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Mining companies in Tlalpujahua

Michoacan TlalpujahuaTlalpujahua is located in the far northeast of the state. It is one of a group of mining communities in this area, along with Angangueo and El Oro, in Estado de México. Tlalpujahua is the home of the Dos Estrellas mine, which was the leading producer of gold in the early 20th century. A major landslide of mud and mining debris damaged this mine and buried about one-third of the town in 1937, effectively ending mining.

During the revolution only El Oro Mining and Railway Co.; Esperanza Ltd.; Mexican Mines of El Oro Ltd. and the Compañía Minera Las Dos Estrellas in El Oro and Tlalpujahua managed to continue operating, though intermittently, and the armed movements and insurrections of various factions interrupted communications with the centre and north of the country.

Compañía Minera “las Dos Estrellas”

Dos Estrellas viewed from the south

This company was formed on 19 September 1898 with French capital (the Banque Franco-egyptienne and Crédit Lyonnais). It participated in the mining boom that lasted until just before the revolution, then operated on a smaller scale until 1937 when it was effectively nationalized, passing into the hands of a workers co-operative, the Cooperativa Minera “Las Dos Estrellas”. It went into liquidation in 1959.

On 4 March 1914 it was reported that the company was paying its workers with vales, which has increased the lack of trust between some stores and the workersEl Diario, 4 March 1914.  Another Mexico City newspaper reported in April 1914 that the company had issued vales for one peso and less to counter the lack of tostones and fractional money. They used it to pay their workers who in turn spent it with local busineses. The businesses, once they had accumulated a certain amount, redeemed the vales with the companyEl País, 16 April 1914; The Mexican Herald, 17 April 1914.

Known series are:

  Date Series from to Contador Gerente    
50c 20 January 1914 I  00001   J M Corona  Andre Griffiths  large facsimile sigs includes numbers 00223 to 00227CNBanxico #5238
                /20 January 1914 J     small facsimile sigs   
               /20 January 1914 K      
              /20 January 1914 L      
             /20 January 1914 M      
8 August 1914/20 January 1914 N      
20 January 1914 O    20000 includes numbers 02128CNBanxico #5239 to 19868CNBanxico #5240 
P  20001   includes number 20091
$1 20 January 1914 A  00001   J M Corona 

  large facsimile sig includes number 00407
8 August 1914/20 January 1914

    Andre Griffiths small facsimile sigs  
C     includes number 19751CNBanxico #5245 
1 December 1914 E      
G     includes numbers 04987CNBanxico #5243 to 18961
H     includes numbers 06486CNBanxico #5242 to 15780CNBanxico #11596 
1 February 1915

Q     includes number 03738CNBanxico #5244  

unsigned remainders

S     includes number 08024CNBanxico #11597 
T     includes number 02718


The facsimile signatures are of J. M. Corona and Andre Griffiths.

J. M. Corona  sig Corona
Andre Griffiths was the American manager. sig Griffiths



The company ultimately issued $320,000. It began to redeem them once communications were reestablished but only in part. By May 1917 a large amount was still outstanding so the governor, General José Rentería Luviano, ordered the company to set up an office to redeem its notes, in oro nacional, at a rate of 25% of their face value. The office should publish notices[text needed] in the local and national press to hand in their vales by 30 June, and the collected notes should be incinerated during the first days of July. As the company had issued the notes without official authorisation he also imposed a fine of $32,000 (10% of the total issued)AMMor, caja 39 A, exp. 35.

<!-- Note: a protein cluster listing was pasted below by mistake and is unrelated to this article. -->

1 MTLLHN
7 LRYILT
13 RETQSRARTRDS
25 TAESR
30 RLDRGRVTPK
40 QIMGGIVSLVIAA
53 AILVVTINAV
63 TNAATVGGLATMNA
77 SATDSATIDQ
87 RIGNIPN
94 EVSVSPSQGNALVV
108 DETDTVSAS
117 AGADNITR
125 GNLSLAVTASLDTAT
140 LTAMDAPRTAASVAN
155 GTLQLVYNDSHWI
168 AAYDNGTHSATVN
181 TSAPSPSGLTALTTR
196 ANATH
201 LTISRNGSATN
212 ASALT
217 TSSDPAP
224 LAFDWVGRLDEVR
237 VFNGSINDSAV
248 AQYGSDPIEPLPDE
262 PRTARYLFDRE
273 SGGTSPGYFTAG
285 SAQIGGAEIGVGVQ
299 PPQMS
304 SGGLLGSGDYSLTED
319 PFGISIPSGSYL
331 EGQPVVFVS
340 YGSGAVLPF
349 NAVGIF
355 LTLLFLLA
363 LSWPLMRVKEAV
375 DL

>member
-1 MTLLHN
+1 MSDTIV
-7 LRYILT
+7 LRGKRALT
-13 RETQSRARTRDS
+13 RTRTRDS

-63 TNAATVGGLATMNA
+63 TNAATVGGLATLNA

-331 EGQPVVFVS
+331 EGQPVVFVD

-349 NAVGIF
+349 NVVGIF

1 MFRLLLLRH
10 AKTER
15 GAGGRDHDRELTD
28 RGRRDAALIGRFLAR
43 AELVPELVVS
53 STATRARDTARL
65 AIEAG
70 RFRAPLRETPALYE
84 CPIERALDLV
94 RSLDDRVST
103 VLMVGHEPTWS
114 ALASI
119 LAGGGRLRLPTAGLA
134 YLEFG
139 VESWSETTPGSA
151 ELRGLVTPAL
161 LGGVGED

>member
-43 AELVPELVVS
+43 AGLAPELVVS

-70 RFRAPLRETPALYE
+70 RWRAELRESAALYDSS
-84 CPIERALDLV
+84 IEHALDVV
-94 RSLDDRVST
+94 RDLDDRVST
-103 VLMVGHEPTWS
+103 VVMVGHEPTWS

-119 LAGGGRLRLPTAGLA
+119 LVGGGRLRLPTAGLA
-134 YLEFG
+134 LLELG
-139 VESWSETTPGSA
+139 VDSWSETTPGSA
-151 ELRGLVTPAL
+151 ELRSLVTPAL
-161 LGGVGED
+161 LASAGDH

The workers at the mine were upset by this ruling and at the end of June sent a deputation to Mexico City to petition their representative, Enrique Parra. Parra talked to the Oficial Mayor at the Secretaria de Hacienda, which paused the redemptions, and to Carranza himselfEl Pueblo, 2 July 1917. The Secretaría decided that the company should redeem its notes at a rate of 54 centavos, oro nacional, for each peso, giving the Comisión Monetaria responsibility for overseeing the exchangeEl Demócrata, 5 August 1917: El Pueblo, Año III, Núm. 998, 8 August 1917.

Compañía Minera “La Lucha y Anexas”, S. A.

This company was registered on 22 April 1904, with a capital of $360,000. During the revolution it issued a series of locally-produced notes with various dates from 3 October 1914, thus

La Lucha 50c

  series date on note from to total
5c E 3 October 1914         includes number 000255
10c D            
20c C           includes number 0149
50c B 7 November 1914         includes number 005287
$1 A 7 November 1914         includes numbers 006741 to 007426CNBanxico #11588
A 5 December 1914         includes number 9477


These were signed by M. Romero as Cajero and [  ] Anderson as Gerente.

M. Romero sig Romero
[  ] Anderson sig Anderson


Another series, also dated 3 October 1914, had the same signatures and were redeemable in multiples of five pesos. On decreasing values  the series letter on the left is A to E, whilst the series letter on the right spells LUCHA, so 5c E-A, 10c D-H, 20c C-C, 50c B-U, $1 A-L.

  series date on note from to total
5c E A 3 October 1914  0001       includes numbers 0082 to 4954CNBanxico #5235
10c D H         includes numbers 0659 to 2504
20c C C  0001       includes numbers 0092CNBanxico #5237 to 2958
50c B U  0001       includes numbers 0036CNBanxico #11592 to 1396
$1 A L         includes numbers 5559CNBanxico #5233 to 25195CNBanxico #5234
        unsigned remainders
includes number 31210CNBanxico #11594